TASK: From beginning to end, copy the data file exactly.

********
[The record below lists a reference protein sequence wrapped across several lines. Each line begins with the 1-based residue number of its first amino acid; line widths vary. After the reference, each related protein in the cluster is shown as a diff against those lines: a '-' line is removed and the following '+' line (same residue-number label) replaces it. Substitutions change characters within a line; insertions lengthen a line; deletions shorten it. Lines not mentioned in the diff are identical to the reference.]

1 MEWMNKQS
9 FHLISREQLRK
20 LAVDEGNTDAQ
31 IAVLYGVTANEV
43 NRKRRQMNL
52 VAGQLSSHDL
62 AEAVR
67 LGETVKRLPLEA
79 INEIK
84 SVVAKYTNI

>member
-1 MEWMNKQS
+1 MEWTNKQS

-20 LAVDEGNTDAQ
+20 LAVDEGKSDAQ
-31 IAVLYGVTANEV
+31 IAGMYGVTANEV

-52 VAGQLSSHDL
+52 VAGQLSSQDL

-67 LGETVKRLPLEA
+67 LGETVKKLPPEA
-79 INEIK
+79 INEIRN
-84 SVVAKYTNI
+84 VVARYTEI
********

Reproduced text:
[The record below lists a reference protein sequence wrapped across several lines. Each line begins with the 1-based residue number of its first amino acid; line widths vary. After the reference, each related protein in the cluster is shown as a diff against those lines: a '-' line is removed and the following '+' line (same residue-number label) replaces it. Substitutions change characters within a line; insertions lengthen a line; deletions shorten it. Lines not mentioned in the diff are identical to the reference.]

1 MEWMNKQS
9 FHLISREQLRK
20 LAVDEGNTDAQ
31 IAVLYGVTANEV
43 NRKRRQMNL
52 VAGQLSSHDL
62 AEAVR
67 LGETVKRLPLEA
79 INEIK
84 SVVAKYTNI

>member
-1 MEWMNKQS
+1 MEWTNKQS

-20 LAVDEGNTDAQ
+20 LAVDEGKSDAQ
-31 IAVLYGVTANEV
+31 IAGMYGVTANEV

-52 VAGQLSSHDL
+52 VAGQLSSQDL

-67 LGETVKRLPLEA
+67 LGETVKKLPPEA
-79 INEIK
+79 INEIRN
-84 SVVAKYTNI
+84 VVARYTEI